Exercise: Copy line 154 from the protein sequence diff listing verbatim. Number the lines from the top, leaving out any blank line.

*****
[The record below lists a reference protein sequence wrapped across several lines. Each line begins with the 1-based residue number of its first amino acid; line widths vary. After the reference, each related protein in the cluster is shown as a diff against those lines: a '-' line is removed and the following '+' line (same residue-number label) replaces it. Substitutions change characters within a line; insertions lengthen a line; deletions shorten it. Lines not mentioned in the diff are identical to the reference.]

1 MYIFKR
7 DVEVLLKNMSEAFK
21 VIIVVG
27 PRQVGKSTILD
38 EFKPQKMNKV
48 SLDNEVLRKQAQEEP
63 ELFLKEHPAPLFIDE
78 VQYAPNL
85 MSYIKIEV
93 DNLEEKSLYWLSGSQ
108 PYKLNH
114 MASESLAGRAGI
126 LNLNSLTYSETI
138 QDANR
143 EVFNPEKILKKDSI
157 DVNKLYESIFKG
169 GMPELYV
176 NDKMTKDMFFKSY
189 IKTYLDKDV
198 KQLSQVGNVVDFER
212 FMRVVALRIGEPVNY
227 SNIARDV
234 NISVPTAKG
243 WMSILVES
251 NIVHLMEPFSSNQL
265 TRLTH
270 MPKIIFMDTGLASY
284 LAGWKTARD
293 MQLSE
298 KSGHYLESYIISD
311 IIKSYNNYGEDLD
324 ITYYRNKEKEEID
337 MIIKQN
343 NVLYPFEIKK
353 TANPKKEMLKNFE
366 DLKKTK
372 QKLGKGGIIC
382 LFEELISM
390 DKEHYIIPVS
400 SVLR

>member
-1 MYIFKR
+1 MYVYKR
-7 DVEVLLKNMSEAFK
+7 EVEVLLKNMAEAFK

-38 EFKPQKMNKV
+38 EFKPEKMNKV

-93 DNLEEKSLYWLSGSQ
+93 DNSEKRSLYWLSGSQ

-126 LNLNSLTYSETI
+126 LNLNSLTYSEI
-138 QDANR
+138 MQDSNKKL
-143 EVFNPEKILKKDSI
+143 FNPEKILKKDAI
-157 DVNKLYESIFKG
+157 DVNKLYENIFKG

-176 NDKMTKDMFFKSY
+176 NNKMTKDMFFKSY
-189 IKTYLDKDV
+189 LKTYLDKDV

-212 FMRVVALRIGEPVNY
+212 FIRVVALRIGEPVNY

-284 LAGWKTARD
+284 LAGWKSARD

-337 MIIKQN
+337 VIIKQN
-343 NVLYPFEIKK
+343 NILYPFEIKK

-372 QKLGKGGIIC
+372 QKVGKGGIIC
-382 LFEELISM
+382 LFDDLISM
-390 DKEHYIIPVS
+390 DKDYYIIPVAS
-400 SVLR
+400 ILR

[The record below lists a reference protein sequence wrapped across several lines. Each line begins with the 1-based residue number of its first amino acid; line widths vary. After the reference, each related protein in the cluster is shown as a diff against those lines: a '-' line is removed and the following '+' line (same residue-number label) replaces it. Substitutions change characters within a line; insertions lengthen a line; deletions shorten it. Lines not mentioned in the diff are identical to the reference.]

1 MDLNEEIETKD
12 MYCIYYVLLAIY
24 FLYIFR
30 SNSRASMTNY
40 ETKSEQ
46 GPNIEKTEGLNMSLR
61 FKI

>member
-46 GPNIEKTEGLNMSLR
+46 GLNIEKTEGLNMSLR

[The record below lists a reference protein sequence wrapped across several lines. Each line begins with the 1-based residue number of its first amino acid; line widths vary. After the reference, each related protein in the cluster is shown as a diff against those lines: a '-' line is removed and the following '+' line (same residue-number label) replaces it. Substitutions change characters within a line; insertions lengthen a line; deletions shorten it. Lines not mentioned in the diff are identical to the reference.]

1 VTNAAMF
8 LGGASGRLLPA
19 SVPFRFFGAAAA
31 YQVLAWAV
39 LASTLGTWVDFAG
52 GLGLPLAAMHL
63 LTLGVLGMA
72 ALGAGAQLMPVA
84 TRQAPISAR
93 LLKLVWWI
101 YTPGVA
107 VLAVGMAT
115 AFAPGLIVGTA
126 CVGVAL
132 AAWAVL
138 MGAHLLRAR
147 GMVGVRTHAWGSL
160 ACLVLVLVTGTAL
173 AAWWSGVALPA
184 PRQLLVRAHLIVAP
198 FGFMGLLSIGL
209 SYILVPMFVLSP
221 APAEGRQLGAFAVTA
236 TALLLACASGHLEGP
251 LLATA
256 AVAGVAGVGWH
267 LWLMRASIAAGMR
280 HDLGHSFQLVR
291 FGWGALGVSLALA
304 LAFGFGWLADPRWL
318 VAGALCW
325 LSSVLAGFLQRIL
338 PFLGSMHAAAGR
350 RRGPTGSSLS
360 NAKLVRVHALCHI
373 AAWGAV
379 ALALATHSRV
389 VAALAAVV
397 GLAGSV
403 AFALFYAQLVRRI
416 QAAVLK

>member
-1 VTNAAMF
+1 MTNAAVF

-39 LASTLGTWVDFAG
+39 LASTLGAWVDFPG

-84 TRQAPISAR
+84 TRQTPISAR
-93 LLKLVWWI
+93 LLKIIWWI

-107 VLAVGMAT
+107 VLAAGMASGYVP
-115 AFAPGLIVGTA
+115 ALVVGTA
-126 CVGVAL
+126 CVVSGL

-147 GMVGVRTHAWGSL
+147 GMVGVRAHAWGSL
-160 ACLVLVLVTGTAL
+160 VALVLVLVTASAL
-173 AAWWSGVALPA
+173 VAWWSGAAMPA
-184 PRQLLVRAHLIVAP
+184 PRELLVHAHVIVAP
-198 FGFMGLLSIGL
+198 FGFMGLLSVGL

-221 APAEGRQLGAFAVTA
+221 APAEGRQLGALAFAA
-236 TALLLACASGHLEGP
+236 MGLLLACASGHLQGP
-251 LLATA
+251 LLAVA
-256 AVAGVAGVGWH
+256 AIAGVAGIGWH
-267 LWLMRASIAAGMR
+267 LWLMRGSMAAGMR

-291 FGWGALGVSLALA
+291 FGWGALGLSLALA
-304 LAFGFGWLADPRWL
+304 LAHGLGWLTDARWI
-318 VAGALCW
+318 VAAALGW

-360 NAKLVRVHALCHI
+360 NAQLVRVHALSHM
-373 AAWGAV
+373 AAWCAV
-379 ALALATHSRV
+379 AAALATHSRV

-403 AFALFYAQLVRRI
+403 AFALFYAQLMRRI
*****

+184 PRELLVHAHVIVAP